Wednesday, November 14, 2012

A Name of Untiring Struggle

Prof Dr Syed Wadal Shah: A Name of Untiring Struggle
Hajira Shah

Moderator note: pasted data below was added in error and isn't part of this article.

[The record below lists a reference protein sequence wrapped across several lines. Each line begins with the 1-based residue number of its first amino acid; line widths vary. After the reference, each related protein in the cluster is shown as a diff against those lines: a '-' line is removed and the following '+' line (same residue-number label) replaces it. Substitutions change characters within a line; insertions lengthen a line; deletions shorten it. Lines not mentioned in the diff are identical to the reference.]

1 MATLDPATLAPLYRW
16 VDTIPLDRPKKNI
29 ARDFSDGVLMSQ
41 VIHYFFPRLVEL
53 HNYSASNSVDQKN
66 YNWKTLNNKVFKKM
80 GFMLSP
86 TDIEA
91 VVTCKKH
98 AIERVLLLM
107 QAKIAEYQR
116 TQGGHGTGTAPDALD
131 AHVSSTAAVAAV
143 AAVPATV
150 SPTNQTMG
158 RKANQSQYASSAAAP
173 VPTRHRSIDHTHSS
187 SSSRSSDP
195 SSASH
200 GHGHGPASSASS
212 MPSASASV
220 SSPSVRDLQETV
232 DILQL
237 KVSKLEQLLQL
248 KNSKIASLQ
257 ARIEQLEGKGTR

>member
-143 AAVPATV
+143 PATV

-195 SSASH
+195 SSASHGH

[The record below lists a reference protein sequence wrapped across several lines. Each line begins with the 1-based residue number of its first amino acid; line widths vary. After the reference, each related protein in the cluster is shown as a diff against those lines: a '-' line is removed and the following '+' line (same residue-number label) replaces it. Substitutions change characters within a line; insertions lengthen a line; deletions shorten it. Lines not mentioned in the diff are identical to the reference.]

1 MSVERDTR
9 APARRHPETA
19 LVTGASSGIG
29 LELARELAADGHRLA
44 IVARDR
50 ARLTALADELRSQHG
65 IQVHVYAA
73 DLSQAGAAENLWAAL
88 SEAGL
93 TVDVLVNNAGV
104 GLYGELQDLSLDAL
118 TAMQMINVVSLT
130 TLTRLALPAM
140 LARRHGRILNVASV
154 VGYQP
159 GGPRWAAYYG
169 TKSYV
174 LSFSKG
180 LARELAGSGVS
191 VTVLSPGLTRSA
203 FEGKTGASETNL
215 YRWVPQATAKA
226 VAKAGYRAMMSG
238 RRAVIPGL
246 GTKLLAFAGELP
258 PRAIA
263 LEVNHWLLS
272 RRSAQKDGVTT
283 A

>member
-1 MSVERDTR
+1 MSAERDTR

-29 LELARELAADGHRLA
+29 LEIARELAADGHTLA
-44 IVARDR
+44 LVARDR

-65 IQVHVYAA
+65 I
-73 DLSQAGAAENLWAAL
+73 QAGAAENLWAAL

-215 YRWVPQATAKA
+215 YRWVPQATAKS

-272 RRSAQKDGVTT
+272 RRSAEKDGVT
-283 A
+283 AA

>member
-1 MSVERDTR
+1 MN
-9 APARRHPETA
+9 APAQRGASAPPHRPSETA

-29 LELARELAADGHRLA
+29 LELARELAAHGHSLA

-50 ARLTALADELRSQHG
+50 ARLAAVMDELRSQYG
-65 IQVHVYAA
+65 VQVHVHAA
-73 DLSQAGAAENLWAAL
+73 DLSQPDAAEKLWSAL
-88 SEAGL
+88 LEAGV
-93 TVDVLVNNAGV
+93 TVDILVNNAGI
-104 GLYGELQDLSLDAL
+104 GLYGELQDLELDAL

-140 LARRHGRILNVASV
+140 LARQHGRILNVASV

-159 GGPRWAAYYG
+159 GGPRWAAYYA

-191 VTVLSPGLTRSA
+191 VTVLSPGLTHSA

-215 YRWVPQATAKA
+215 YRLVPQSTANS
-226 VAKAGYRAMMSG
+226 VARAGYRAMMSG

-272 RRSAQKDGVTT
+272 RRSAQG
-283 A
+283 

Prof Dr. Syed Wadal Shah’s short but remarkable life very well justifies the quote by Johann Wolfgang Von Geothe, “Sometimes our fate resembles a fruit tree in winter. Who would think that those branches would turn green again and blossom, but we hope it, we know it”. Born in 1939, a time when resources and facilities in a third world country like Pakistan were very few, no one knew that this little child born to a poor family in a village of Amin Lakho, Pakistan would blossom into a pioneer of Science. Let alone education, the financial conditions made it very difficult for the family to even eat three times a day. Sometimes he and his siblings slept hungry. In these conditions of his early life, one could have never imagined about little Wadal Shah, he would be a renowned professor and will be remembered by thousands of people. Even though, he bore the loss of his father at an early age of five, he grew up to be a man of wisdom, blended with sincerity, passion, and strong determination to serve his nation. Much credit goes to his uncle and family guardian Syed Khan Muhammad; a pious and wise man, (inspired by religious Rashidi family of nearby Pir Jhando village and had established close acquaintance,) who gave utmost importance to education and therefore encouraged the youth especially his nephews to acquire education. Syed Muhammad Saleh Shah (Dr.Wadal Shah’s eldest brother who later completed doctorate in his mother tongue; Sindhi and authored various textbooks and literature book in Sindhi) and Syed Lal Shah ( who later got married to Dr. Wadal Shah’s sister and became his brother in law) were first to complete eight classes (than Final Pass) and were appointed as primary teachers. This was the beginning of a new journey of Syed family of Amin Lakho. The goat shepherd child, Wadal Shah was admitted in primary school Amin Lakho, where Syed Lal Shah was his primary teacher.